Travel Guides for Un-tourists


5 Restaurants That Revolutionized LA

by Lizzy Saxe

posted on August 14, 2017

Photo Courtesy: Brooke Lark

In the past ten years, the world has sat up and taken notice of Los Angeles' culinary prowess. Even though LA's been quietly changing the country's food scene since the 1980s, its recent culinary renaissance has made people start paying attention. Here are five chefs that have steered the culinary culture in this town of incredible eats.

Jon Shook and Vinny Dotolo were catering at functions around LA for years and even had a short-lived Food Network show (2 Dudes Catering) before they opened Animal. But pretty quickly, it became apparent they'd been wasting their time on TV. The dining room was their stage. At Animal, they elevated meat-forward, bombastic, gut-busting food (a recent menu item is called the Boner Burger), used off-cuts and organ meats to their greatest potential, played rap and rock music, had no sign, no decor, and no alterations. But people were happy to follow their rules, and a restaurant empire began.

Boyle Heights is not an area well-known for its cuisine. But Guisados, a family-owned operation next door to a tortilleria run by the same family, changed that and changed how Angelenos thought about taquerias in the process. Serving stewed tacos as opposed to the more typical varieties seen in trucks around the city, they were able to keep prices down and quality high, so much so that people flocked to them from all over town. Mexican food has always been beloved in LA, but Guisados made affordable, consistent, and delicious tacos that were also new, exciting, and often vegetarian-friendly. Most people in LA had never had tacos with chicken tinga or chiles torreados. Now, they all have.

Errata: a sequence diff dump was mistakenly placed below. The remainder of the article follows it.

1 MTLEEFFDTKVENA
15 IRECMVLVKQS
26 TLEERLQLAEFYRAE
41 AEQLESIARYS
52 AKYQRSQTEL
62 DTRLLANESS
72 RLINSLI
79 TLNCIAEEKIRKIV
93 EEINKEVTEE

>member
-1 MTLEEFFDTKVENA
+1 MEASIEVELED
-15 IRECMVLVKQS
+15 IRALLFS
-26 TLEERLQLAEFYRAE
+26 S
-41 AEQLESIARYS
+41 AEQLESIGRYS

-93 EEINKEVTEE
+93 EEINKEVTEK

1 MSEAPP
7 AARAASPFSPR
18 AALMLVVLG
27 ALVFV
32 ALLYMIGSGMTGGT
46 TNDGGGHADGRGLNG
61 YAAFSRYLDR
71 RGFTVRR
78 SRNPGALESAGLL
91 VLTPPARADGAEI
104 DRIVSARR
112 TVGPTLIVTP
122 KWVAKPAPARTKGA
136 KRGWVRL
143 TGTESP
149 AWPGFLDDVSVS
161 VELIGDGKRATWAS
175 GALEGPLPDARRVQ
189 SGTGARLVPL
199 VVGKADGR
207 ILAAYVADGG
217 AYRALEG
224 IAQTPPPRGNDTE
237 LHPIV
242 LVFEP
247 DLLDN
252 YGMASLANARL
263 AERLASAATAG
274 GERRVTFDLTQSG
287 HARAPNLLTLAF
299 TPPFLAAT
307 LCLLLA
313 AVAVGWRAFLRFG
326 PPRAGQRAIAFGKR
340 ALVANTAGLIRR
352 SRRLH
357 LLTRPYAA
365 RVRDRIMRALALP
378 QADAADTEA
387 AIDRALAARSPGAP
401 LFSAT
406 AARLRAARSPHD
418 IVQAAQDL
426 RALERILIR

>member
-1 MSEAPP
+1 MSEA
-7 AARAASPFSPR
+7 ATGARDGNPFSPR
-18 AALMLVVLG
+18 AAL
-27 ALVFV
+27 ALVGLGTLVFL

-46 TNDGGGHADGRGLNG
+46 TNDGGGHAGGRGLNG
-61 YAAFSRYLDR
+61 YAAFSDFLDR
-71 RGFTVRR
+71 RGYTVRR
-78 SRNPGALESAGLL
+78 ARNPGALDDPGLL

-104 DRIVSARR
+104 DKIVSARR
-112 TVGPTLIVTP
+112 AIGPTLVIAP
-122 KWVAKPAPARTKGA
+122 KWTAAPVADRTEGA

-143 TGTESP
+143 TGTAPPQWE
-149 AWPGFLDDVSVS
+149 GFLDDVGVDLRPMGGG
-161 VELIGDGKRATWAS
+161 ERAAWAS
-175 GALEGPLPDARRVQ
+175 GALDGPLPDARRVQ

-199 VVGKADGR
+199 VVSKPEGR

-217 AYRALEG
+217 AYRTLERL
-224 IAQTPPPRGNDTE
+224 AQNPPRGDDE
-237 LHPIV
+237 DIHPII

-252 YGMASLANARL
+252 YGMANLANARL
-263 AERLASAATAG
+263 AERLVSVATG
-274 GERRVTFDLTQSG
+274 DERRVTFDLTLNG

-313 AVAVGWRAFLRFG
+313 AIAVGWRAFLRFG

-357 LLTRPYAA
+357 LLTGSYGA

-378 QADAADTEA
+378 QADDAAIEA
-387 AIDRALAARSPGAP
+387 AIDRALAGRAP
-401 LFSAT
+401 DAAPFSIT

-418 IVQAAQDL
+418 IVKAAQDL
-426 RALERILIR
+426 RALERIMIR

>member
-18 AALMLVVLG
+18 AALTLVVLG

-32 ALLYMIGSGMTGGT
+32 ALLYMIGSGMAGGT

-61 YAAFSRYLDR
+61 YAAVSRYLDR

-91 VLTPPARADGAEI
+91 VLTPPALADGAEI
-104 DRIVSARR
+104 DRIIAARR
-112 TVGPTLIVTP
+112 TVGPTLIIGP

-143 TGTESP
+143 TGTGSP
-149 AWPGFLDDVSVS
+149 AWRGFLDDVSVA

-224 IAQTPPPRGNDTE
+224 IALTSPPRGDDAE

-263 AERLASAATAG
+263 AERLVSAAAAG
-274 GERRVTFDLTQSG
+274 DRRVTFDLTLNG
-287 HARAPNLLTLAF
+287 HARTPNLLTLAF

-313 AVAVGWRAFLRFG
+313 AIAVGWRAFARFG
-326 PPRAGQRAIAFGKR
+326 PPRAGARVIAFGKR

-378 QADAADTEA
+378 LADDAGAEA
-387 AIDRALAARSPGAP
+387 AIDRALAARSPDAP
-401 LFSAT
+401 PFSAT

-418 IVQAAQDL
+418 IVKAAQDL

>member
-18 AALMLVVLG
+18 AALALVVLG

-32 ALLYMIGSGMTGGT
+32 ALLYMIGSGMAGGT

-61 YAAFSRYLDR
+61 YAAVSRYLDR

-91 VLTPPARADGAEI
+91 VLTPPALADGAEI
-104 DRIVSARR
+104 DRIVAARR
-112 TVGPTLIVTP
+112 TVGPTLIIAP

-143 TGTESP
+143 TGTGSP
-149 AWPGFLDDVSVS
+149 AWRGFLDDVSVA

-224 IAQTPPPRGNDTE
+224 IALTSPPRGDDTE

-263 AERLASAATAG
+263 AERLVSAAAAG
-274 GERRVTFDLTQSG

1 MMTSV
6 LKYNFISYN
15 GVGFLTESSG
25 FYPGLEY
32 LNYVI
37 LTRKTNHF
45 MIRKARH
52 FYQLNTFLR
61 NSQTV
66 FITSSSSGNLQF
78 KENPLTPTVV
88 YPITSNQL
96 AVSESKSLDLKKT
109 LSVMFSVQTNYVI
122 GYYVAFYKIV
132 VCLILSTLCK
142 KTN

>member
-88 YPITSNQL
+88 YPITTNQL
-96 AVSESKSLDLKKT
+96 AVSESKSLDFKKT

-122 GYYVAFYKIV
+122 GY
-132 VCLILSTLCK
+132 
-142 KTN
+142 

Jessica Koslow started her business selling the best jam in LA at farmers markets. Those led to pop ups, and she eventually opened a restaurant that has inadvertently become a symbol of all that makes LA great. But they don't just make jam. Sqirl's menu relies on a steady supply of good bread, eggs, and seasonal vegetables. This spot represents Los Angeles not because everything they serve is shockingly excellent, but because they have seasonal vegetable hash with poached eggs, turmeric tonic, and brioche ricotta toast with jam on the same menu. If you're feeling healthy, that option is there for you. But Sqirl is all about letting you choose. You eat at a table on the sidewalk, you have to decide what you want way in advance, but once you sit down, it's time to bask in the tasty glory.

When Roy Choi graduated from the Culinary Institute of America, the recession had just hit. He had nowhere near enough money to open the brick-and-mortar restaurant he wanted, so in 2008 Roy did what Los Angeles entrepreneurs had been doing for generations: he opened a taco truck. But with one big difference. Kogi BBQ served tacos with Korean barbecue fillings. He put kimchi in quesadillas and bulgogi, or Korean short ribs, in burritos. He parked his truck in front of bars, kept his staff and food safety standards in tip-top shape, and accidentally created an international trend. He eventually got those all the restaurants he wanted and more, but gourmet food trucks are all around the world now, and every single one can trace their roots back to Kogi.

Ten time James Beard Award winner Nancy Silverton has been quietly and confidently steering the direction of LA cuisine since 1982. She was the opening pastry chef at Spago and helped catapult Wolfgang Puck to stardom. In the '90s, she introduced artisan bread to LA with La Brea Bakery. But in 2007, she partnered with Mario Batali to open the incredible group of restaurants locally referred to as "Mozzaplex," and cemented her place in LA's culinary hall of fame. From the famous house-made mozzarella bar and pasta to her famous desserts, Nancy's seasonal take on Italian food is deft, high-class, and beautifully simple.

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